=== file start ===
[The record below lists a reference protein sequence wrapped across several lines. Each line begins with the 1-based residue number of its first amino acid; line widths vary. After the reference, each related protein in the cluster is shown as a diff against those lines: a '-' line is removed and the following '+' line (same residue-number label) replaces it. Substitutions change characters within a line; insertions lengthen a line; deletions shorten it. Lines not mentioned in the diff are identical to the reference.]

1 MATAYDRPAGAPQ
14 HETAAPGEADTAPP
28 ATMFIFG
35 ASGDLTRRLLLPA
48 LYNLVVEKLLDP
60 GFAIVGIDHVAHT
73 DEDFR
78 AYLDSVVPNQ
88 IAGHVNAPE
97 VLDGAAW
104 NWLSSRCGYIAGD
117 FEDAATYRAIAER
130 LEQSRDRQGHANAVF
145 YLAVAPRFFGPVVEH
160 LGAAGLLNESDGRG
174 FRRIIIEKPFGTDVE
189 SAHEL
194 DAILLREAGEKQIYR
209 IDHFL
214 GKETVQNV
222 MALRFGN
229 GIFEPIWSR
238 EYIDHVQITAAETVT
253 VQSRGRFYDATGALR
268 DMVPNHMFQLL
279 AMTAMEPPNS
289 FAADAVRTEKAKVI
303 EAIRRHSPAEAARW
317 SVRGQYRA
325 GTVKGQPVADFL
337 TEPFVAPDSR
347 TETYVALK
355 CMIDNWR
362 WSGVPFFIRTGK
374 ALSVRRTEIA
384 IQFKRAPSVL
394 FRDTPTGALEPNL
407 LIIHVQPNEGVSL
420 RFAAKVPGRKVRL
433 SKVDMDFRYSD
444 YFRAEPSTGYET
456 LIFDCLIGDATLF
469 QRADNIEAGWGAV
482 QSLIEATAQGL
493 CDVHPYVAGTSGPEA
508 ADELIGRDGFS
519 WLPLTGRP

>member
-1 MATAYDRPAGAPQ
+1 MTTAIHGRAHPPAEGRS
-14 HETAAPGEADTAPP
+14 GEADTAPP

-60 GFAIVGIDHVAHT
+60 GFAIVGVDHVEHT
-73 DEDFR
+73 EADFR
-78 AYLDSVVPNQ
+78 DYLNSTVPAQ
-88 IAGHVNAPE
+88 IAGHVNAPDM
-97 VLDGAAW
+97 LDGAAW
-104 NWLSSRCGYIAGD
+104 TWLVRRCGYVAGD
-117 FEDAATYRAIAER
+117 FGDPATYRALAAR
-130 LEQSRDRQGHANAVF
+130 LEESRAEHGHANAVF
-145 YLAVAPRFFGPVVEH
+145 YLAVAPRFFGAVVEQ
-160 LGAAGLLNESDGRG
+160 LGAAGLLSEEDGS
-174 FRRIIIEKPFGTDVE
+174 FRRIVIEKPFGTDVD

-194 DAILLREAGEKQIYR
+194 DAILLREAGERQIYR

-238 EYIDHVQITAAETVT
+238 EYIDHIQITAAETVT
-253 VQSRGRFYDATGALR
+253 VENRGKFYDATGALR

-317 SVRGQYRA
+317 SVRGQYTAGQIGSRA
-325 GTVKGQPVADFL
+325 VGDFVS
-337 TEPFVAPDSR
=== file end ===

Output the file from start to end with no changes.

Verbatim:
[The record below lists a reference protein sequence wrapped across several lines. Each line begins with the 1-based residue number of its first amino acid; line widths vary. After the reference, each related protein in the cluster is shown as a diff against those lines: a '-' line is removed and the following '+' line (same residue-number label) replaces it. Substitutions change characters within a line; insertions lengthen a line; deletions shorten it. Lines not mentioned in the diff are identical to the reference.]

1 MATAYDRPAGAPQ
14 HETAAPGEADTAPP
28 ATMFIFG
35 ASGDLTRRLLLPA
48 LYNLVVEKLLDP
60 GFAIVGIDHVAHT
73 DEDFR
78 AYLDSVVPNQ
88 IAGHVNAPE
97 VLDGAAW
104 NWLSSRCGYIAGD
117 FEDAATYRAIAER
130 LEQSRDRQGHANAVF
145 YLAVAPRFFGPVVEH
160 LGAAGLLNESDGRG
174 FRRIIIEKPFGTDVE
189 SAHEL
194 DAILLREAGEKQIYR
209 IDHFL
214 GKETVQNV
222 MALRFGN
229 GIFEPIWSR
238 EYIDHVQITAAETVT
253 VQSRGRFYDATGALR
268 DMVPNHMFQLL
279 AMTAMEPPNS
289 FAADAVRTEKAKVI
303 EAIRRHSPAEAARW
317 SVRGQYRA
325 GTVKGQPVADFL
337 TEPFVAPDSR
347 TETYVALK
355 CMIDNWR
362 WSGVPFFIRTGK
374 ALSVRRTEIA
384 IQFKRAPSVL
394 FRDTPTGALEPNL
407 LIIHVQPNEGVSL
420 RFAAKVPGRKVRL
433 SKVDMDFRYSD
444 YFRAEPSTGYET
456 LIFDCLIGDATLF
469 QRADNIEAGWGAV
482 QSLIEATAQGL
493 CDVHPYVAGTSGPEA
508 ADELIGRDGFS
519 WLPLTGRP

>member
-1 MATAYDRPAGAPQ
+1 MTTAIHGRAHPPAEGRS
-14 HETAAPGEADTAPP
+14 GEADTAPP

-60 GFAIVGIDHVAHT
+60 GFAIVGVDHVEHT
-73 DEDFR
+73 EADFR
-78 AYLDSVVPNQ
+78 DYLNSTVPAQ
-88 IAGHVNAPE
+88 IAGHVNAPDM
-97 VLDGAAW
+97 LDGAAW
-104 NWLSSRCGYIAGD
+104 TWLVRRCGYVAGD
-117 FEDAATYRAIAER
+117 FGDPATYRALAAR
-130 LEQSRDRQGHANAVF
+130 LEESRAEHGHANAVF
-145 YLAVAPRFFGPVVEH
+145 YLAVAPRFFGAVVEQ
-160 LGAAGLLNESDGRG
+160 LGAAGLLSEEDGS
-174 FRRIIIEKPFGTDVE
+174 FRRIVIEKPFGTDVD

-194 DAILLREAGEKQIYR
+194 DAILLREAGERQIYR

-238 EYIDHVQITAAETVT
+238 EYIDHIQITAAETVT
-253 VQSRGRFYDATGALR
+253 VENRGKFYDATGALR

-317 SVRGQYRA
+317 SVRGQYTAGQIGSRA
-325 GTVKGQPVADFL
+325 VGDFVS
-337 TEPFVAPDSR